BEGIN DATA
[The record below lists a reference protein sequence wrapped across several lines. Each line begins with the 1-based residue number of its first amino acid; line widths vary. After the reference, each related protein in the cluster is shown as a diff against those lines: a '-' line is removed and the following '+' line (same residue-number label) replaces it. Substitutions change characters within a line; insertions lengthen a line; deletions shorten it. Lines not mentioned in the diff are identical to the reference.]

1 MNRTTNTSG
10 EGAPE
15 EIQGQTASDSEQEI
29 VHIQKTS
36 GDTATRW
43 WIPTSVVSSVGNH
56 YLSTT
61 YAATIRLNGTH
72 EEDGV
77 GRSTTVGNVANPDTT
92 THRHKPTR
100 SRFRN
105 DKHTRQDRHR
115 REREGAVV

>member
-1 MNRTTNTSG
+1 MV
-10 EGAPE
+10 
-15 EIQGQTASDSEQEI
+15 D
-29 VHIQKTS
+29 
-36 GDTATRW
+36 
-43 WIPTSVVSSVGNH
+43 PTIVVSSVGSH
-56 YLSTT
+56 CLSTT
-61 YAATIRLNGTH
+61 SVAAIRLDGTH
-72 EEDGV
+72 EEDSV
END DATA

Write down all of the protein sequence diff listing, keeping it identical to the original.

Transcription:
[The record below lists a reference protein sequence wrapped across several lines. Each line begins with the 1-based residue number of its first amino acid; line widths vary. After the reference, each related protein in the cluster is shown as a diff against those lines: a '-' line is removed and the following '+' line (same residue-number label) replaces it. Substitutions change characters within a line; insertions lengthen a line; deletions shorten it. Lines not mentioned in the diff are identical to the reference.]

1 MNRTTNTSG
10 EGAPE
15 EIQGQTASDSEQEI
29 VHIQKTS
36 GDTATRW
43 WIPTSVVSSVGNH
56 YLSTT
61 YAATIRLNGTH
72 EEDGV
77 GRSTTVGNVANPDTT
92 THRHKPTR
100 SRFRN
105 DKHTRQDRHR
115 REREGAVV

>member
-1 MNRTTNTSG
+1 MV
-10 EGAPE
+10 
-15 EIQGQTASDSEQEI
+15 D
-29 VHIQKTS
+29 
-36 GDTATRW
+36 
-43 WIPTSVVSSVGNH
+43 PTIVVSSVGSH
-56 YLSTT
+56 CLSTT
-61 YAATIRLNGTH
+61 SVAAIRLDGTH
-72 EEDGV
+72 EEDSV